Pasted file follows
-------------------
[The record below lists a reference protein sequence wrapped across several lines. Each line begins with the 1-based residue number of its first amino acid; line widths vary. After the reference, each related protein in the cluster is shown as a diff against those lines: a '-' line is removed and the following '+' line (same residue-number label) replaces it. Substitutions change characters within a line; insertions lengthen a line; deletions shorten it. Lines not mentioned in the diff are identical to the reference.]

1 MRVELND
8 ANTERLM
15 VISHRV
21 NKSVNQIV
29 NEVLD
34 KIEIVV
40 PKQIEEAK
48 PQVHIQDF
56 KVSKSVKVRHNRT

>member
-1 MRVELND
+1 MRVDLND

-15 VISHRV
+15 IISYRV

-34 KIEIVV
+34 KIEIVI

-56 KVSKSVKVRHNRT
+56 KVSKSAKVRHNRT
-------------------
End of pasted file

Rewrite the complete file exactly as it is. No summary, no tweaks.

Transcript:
[The record below lists a reference protein sequence wrapped across several lines. Each line begins with the 1-based residue number of its first amino acid; line widths vary. After the reference, each related protein in the cluster is shown as a diff against those lines: a '-' line is removed and the following '+' line (same residue-number label) replaces it. Substitutions change characters within a line; insertions lengthen a line; deletions shorten it. Lines not mentioned in the diff are identical to the reference.]

1 MRVELND
8 ANTERLM
15 VISHRV
21 NKSVNQIV
29 NEVLD
34 KIEIVV
40 PKQIEEAK
48 PQVHIQDF
56 KVSKSVKVRHNRT

>member
-1 MRVELND
+1 MRVDLND

-15 VISHRV
+15 IISYRV

-34 KIEIVV
+34 KIEIVI

-56 KVSKSVKVRHNRT
+56 KVSKSAKVRHNRT